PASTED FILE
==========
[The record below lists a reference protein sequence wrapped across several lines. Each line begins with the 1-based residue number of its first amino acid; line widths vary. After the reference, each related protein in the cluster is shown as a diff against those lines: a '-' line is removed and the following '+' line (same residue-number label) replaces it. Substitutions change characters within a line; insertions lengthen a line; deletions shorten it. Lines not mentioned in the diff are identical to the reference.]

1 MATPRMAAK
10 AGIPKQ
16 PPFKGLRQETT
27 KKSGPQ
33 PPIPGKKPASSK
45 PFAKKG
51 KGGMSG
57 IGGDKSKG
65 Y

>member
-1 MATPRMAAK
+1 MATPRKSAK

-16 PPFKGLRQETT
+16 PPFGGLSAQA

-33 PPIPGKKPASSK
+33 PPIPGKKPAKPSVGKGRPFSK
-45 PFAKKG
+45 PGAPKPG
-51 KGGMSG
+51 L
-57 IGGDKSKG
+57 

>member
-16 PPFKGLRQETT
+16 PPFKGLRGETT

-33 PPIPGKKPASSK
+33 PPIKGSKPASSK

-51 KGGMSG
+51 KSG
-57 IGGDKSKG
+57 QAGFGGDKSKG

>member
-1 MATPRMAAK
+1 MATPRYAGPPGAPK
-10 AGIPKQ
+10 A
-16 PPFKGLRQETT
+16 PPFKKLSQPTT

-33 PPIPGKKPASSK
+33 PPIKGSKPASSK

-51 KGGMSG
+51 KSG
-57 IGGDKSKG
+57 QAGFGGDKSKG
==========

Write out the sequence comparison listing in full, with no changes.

[The record below lists a reference protein sequence wrapped across several lines. Each line begins with the 1-based residue number of its first amino acid; line widths vary. After the reference, each related protein in the cluster is shown as a diff against those lines: a '-' line is removed and the following '+' line (same residue-number label) replaces it. Substitutions change characters within a line; insertions lengthen a line; deletions shorten it. Lines not mentioned in the diff are identical to the reference.]

1 MATPRMAAK
10 AGIPKQ
16 PPFKGLRQETT
27 KKSGPQ
33 PPIPGKKPASSK
45 PFAKKG
51 KGGMSG
57 IGGDKSKG
65 Y

>member
-1 MATPRMAAK
+1 MATPRKSAK

-16 PPFKGLRQETT
+16 PPFGGLSAQA

-33 PPIPGKKPASSK
+33 PPIPGKKPAKPSVGKGRPFSK
-45 PFAKKG
+45 PGAPKPG
-51 KGGMSG
+51 L
-57 IGGDKSKG
+57 

>member
-16 PPFKGLRQETT
+16 PPFKGLRGETT

-33 PPIPGKKPASSK
+33 PPIKGSKPASSK

-51 KGGMSG
+51 KSG
-57 IGGDKSKG
+57 QAGFGGDKSKG

>member
-1 MATPRMAAK
+1 MATPRYAGPPGAPK
-10 AGIPKQ
+10 A
-16 PPFKGLRQETT
+16 PPFKKLSQPTT

-33 PPIPGKKPASSK
+33 PPIKGSKPASSK

-51 KGGMSG
+51 KSG
-57 IGGDKSKG
+57 QAGFGGDKSKG